But, when you hear of people like the Red Cross CEO taking home a 6 figure income, it makes you sceptical. Maybe more "transparency" to the cause could perhaps help? Although, I don't think it needs it.

I seem to remember Aubrey talking about how the Carnegie (I think) library fund was basically redundant. He's right. The majority of those books are free on feedbooks, archive.org and the like. Why waste money?

Speaking of wasting money, what's the point in owning a 6 figure sports car when you're dead? None as far as I can tell, why can't we convince people to put they're money where it's most needed? The future.

I'm no communist, but should we not shun brands as fodder? A $20 t-shirt does the same thing as one that costs $95. The marketer in me is tempted to say that's how much mine cost, the difference is I want bio-rejuvenation where as others don't. So buy a t-shirt from me! But your $20 would be better spent sending it to SENS so don't do it unless you really have to.

I don't want to leave the post with that, so I'll add one other thing: We need to connect dots. I remember watching; The Transcendent Man" for example, a few years ago. Yet, it didn't click with me until 2-3 years later, and I've only just in the last 2 years heard about SENS and bio-rejuvenation. We need to find ways to spread the word.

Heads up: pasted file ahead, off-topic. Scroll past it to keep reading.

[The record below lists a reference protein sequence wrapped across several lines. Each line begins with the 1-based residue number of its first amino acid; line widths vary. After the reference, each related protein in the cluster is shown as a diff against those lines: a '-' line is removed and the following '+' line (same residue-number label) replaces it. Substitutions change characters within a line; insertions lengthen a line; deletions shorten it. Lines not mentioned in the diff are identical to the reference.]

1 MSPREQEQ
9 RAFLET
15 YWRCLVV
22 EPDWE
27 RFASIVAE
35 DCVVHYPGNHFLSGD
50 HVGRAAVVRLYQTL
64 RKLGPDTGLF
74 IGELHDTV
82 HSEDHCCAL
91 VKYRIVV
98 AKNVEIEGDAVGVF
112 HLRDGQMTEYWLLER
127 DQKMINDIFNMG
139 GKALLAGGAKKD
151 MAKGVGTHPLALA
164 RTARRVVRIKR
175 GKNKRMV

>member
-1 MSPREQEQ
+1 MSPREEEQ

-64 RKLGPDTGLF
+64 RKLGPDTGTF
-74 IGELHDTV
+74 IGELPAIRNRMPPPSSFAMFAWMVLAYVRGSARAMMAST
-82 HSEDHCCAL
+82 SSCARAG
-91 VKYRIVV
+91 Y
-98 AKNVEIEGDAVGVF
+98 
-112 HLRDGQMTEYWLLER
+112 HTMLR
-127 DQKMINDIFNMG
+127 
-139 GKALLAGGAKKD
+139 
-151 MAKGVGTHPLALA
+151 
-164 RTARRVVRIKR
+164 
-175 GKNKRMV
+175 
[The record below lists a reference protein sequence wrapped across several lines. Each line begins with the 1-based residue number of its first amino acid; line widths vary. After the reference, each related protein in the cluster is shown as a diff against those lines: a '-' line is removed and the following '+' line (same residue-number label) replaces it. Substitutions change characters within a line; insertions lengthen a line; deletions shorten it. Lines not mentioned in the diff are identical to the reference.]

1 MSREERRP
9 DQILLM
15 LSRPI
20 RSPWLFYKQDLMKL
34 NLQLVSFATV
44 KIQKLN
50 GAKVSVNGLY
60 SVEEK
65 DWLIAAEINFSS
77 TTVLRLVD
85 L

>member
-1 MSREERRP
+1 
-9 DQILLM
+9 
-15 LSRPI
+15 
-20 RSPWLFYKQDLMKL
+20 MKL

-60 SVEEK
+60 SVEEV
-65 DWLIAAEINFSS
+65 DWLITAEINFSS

The dots took a long time to connect. If I knew about this sort of thing 10 years ago, I dare say at least one of my grandparents may still be here today, or that the technology would be far closer to saving someone that might not be here tomorrow.

Posted by: Transhuman Tees at September 6th, 2016 10:36 PM

A couple of (quite rehashed) points to get your ball rolling :

- Making the fight against ageing fashionable, and as normalised as the fight against AIDS and cancer, would certainly help the cause. Reason made an article about that recently, there was also a talk about that in a recent video by the co-founder of Lifespan.io.
The issue is to enroll mainstream "celebrities" in our cause (why do they still have to organise botox parties ?), so that they could kickstart a change of mind amongst the people who think more about show-business gossip than about civilisational problems.